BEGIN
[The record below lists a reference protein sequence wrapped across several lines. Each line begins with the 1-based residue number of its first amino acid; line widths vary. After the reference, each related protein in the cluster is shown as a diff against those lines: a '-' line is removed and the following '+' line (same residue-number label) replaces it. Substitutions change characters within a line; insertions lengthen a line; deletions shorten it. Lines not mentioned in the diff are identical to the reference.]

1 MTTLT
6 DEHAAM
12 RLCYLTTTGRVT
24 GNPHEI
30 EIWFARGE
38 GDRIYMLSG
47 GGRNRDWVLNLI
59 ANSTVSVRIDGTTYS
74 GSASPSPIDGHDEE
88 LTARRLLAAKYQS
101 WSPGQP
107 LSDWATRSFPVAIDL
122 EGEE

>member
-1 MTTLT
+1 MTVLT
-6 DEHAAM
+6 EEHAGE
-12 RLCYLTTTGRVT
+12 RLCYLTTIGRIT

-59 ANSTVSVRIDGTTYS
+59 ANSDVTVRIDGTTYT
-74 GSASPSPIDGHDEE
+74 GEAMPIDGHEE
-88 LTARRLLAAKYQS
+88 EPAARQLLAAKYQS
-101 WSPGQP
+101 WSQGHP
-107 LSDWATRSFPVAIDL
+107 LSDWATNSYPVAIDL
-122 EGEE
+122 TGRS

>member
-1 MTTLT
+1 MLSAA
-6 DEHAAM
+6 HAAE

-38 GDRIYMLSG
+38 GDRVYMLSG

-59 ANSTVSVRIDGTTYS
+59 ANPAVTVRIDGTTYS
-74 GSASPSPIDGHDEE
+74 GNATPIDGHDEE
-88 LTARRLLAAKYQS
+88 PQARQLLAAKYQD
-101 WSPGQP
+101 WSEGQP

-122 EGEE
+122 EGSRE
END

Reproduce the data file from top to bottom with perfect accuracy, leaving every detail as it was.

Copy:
[The record below lists a reference protein sequence wrapped across several lines. Each line begins with the 1-based residue number of its first amino acid; line widths vary. After the reference, each related protein in the cluster is shown as a diff against those lines: a '-' line is removed and the following '+' line (same residue-number label) replaces it. Substitutions change characters within a line; insertions lengthen a line; deletions shorten it. Lines not mentioned in the diff are identical to the reference.]

1 MTTLT
6 DEHAAM
12 RLCYLTTTGRVT
24 GNPHEI
30 EIWFARGE
38 GDRIYMLSG
47 GGRNRDWVLNLI
59 ANSTVSVRIDGTTYS
74 GSASPSPIDGHDEE
88 LTARRLLAAKYQS
101 WSPGQP
107 LSDWATRSFPVAIDL
122 EGEE

>member
-1 MTTLT
+1 MTVLT
-6 DEHAAM
+6 EEHAGE
-12 RLCYLTTTGRVT
+12 RLCYLTTIGRIT

-59 ANSTVSVRIDGTTYS
+59 ANSDVTVRIDGTTYT
-74 GSASPSPIDGHDEE
+74 GEAMPIDGHEE
-88 LTARRLLAAKYQS
+88 EPAARQLLAAKYQS
-101 WSPGQP
+101 WSQGHP
-107 LSDWATRSFPVAIDL
+107 LSDWATNSYPVAIDL
-122 EGEE
+122 TGRS

>member
-1 MTTLT
+1 MLSAA
-6 DEHAAM
+6 HAAE

-38 GDRIYMLSG
+38 GDRVYMLSG

-59 ANSTVSVRIDGTTYS
+59 ANPAVTVRIDGTTYS
-74 GSASPSPIDGHDEE
+74 GNATPIDGHDEE
-88 LTARRLLAAKYQS
+88 PQARQLLAAKYQD
-101 WSPGQP
+101 WSEGQP

-122 EGEE
+122 EGSRE